The American Revolution was a conflict between England and thirteen of her colonies in North America. Following years of taxation, suppression, and subjugation by the British, fighting began at Lexington and Concord, Massachusetts in 1775. A scant two months later the British attempted to break the colonial siege of Boston, and the Battle of Bunker Hill took place, but the gallant American defense heightened the colonists[’] morale. It was immediately preceding this battle that the phrase, “Don’t fire until you see the whites of their eyes”, was heard. The Declaration of Independence was declared in July 1776. Small and fragmented American Naval forces made crucial contributions to the war’s success. They captured enemy merchant ships and provided vitally needed supplies to General Washington’s Army.
[Image] Battle of Bunker Hill
In many respects, the year 1777 was the most critical year in our young nation’s history. The Saratoga Campaign identified the Green Mountain Boys (Vermont and New Hampshire) and Colonel Daniel Morgan’s Sharp Shooters (Virginia), both elements were active in the victory at the Battle of Bennington.
[Image] Valley Forge
Operations in the south were keeping pace with those to the north. Some historians have described the strategy of patriot Generals’ Greene and Morgan as brilliant. Greene’s ability to draw General Cornwallis away from his base in Charleston, South Carolina up into North Carolina was vital to the successful southern campaign. General Morgan’s astounding victory at the Battle of Cowpens was a skillful tactical accomplishment. The British lost 100 killed (including 39 officers), 230 wounded, and 600 captured to 12 patriots killed and 61 wounded. General Morgan is the same person who commanded the Virginia Sharp Shooters in the successful Saratoga Campaign. It has been stated that General Greene was defeated tactically in nearly every battle, but his campaign was a strategic success from start to
[Map showing] “The American Revolution – Denoting Achievement, Expressing Greatness, and Signifying Independence”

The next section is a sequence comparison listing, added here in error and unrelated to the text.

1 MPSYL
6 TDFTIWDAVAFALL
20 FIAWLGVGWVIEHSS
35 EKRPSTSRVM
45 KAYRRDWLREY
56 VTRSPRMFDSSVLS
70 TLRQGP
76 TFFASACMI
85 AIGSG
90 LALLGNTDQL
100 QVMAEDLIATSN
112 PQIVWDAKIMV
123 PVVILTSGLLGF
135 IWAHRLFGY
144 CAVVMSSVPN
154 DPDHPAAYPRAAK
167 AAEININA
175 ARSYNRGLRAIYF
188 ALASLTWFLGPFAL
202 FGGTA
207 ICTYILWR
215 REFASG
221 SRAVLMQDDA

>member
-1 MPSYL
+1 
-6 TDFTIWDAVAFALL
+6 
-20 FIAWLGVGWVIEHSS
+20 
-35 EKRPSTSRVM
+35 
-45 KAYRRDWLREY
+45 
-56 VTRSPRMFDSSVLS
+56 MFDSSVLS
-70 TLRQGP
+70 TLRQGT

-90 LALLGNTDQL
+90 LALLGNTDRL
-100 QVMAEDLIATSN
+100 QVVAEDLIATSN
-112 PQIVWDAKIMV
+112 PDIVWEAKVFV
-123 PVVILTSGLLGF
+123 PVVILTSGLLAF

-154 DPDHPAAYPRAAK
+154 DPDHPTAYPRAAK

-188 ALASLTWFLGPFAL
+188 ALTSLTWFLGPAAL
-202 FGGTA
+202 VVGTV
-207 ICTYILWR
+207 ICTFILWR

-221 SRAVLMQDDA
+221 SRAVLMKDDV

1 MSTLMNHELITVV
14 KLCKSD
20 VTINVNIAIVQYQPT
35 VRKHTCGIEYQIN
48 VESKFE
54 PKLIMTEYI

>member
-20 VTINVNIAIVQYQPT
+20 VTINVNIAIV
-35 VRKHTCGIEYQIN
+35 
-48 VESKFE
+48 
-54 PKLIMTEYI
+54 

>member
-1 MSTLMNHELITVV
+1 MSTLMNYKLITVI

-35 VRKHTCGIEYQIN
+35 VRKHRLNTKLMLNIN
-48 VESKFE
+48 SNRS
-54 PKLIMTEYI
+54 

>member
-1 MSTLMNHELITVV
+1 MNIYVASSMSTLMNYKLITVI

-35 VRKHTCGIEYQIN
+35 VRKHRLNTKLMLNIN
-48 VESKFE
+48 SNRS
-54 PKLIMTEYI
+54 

Erected 2012 by the Veterans Council of Northwest Arkansas and Many Concerned Citizens and Organizations.
Topics and series. This historical marker is listed in these topic lists: Patriots & Patriotism • War, US Revolutionary. In addition, it is included in the Former U.S. Presidents: #01 George Washington series list. A significant historical month for this entry is July 1776.
Location. 36° 26.009′ N, 94° 13.786′ W. Marker is in Bella Vista, Arkansas, in Benton County. Marker is at the Veterans Wall of Honor. Touch for map. Marker is at or near this postal address: 103 Veterans Way, Bella Vista AR 72714, United States of America. Touch for directions.
Other nearby markers. At least 8 other markers are within walking distance of this marker. Lewis & Clark Expedition (here, next to this marker); War of 1812 (here, next to this marker); The Alamo (here, next to this marker); Mexican War (here, next to this marker); Veterans Wall of Honor (a few steps from this marker); Purple Heart (a few steps from this marker); Silver Star Medal (a few steps from this marker); Bronze Star Medal (a few steps from this marker). Touch for a list and map of all markers in Bella Vista.
Also see . . .
1. Overview of the American Revolution. (Submitted on December 11, 2015, by William Fischer, Jr. of Scranton, Pennsylvania.)
2. The American Revolution. Nation Park Service entry on related national parks. (Submitted on December 11, 2015, by William Fischer, Jr. of Scranton, Pennsylvania.)
3. The American Revolution 1763-1783. Gilder Lehrman Institute of American History entry (Submitted on December 11, 2015, by William Fischer, Jr. of Scranton, Pennsylvania.)
Credits. This page was last revised on February 3, 2021. It was originally submitted on December 11, 2015, by William Fischer, Jr. of Scranton, Pennsylvania. This page has been viewed 351 times since then and 8 times this year. Photos: 1, 2, 3, 4, 5. submitted on December 11, 2015, by William Fischer, Jr. of Scranton, Pennsylvania. 6. submitted on November 20, 2015, by William Fischer, Jr. of Scranton, Pennsylvania.